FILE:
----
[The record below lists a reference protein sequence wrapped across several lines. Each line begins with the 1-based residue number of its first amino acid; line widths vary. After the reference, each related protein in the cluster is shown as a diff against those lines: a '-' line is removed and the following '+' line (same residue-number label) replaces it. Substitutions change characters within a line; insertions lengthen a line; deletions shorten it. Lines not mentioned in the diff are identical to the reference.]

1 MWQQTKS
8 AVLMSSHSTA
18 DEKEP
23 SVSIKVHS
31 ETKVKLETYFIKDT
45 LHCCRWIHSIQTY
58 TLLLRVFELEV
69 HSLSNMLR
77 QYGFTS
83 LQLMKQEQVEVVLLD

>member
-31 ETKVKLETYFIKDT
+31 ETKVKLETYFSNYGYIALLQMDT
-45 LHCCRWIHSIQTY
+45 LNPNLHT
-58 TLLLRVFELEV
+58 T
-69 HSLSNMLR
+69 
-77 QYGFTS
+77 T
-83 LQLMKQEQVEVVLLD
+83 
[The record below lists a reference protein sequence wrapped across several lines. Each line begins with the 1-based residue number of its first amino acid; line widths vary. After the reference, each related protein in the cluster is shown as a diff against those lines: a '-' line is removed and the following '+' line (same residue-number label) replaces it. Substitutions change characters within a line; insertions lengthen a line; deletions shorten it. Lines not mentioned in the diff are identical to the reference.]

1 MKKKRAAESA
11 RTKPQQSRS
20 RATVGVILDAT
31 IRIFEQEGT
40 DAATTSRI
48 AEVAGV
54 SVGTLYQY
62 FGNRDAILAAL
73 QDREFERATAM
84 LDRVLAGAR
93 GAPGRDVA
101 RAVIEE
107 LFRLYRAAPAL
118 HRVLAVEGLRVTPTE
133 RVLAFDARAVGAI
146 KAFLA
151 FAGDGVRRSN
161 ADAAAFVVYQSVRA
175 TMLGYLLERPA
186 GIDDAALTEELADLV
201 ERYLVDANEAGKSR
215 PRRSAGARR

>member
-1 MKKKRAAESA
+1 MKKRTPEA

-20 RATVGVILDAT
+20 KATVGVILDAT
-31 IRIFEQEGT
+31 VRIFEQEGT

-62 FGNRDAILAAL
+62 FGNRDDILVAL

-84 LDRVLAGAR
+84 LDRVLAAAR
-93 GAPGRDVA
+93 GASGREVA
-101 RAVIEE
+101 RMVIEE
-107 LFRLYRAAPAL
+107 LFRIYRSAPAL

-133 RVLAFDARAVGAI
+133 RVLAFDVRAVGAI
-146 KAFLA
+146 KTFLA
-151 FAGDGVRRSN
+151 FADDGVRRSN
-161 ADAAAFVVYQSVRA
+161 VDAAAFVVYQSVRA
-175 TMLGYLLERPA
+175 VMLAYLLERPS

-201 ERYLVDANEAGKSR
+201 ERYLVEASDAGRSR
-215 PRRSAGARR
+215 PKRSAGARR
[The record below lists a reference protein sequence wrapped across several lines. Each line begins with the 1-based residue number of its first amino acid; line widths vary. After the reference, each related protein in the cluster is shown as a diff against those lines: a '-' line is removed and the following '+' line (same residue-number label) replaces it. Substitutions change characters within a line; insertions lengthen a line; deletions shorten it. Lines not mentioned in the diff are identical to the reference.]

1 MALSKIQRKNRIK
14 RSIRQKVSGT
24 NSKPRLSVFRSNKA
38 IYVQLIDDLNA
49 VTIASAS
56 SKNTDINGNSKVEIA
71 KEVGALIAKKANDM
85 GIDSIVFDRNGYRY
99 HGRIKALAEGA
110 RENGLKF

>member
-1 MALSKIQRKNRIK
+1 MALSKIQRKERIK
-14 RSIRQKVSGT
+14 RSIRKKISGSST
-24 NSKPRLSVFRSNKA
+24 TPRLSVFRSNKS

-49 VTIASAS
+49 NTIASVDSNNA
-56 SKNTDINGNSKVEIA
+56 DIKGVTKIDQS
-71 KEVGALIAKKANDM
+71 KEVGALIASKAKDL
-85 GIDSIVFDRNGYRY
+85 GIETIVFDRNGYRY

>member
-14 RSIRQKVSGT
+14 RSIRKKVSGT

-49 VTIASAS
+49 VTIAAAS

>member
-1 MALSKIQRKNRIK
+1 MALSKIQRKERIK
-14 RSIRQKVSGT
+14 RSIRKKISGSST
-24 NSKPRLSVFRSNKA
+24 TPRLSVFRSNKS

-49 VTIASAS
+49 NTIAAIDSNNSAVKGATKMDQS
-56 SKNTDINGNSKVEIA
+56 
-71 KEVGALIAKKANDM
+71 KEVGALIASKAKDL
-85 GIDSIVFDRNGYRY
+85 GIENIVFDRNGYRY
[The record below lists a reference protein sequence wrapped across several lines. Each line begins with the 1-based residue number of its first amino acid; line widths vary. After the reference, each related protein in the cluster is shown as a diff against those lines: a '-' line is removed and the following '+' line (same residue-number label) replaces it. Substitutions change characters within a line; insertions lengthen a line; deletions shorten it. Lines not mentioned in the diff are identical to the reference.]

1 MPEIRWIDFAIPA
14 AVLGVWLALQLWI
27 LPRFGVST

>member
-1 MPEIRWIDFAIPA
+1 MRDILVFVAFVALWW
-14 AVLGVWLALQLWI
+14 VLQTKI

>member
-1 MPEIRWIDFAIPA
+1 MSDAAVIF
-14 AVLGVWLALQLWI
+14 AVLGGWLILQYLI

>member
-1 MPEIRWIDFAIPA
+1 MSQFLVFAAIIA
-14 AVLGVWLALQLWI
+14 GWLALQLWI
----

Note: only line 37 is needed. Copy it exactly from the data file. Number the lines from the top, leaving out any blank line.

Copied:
101 RAVIEE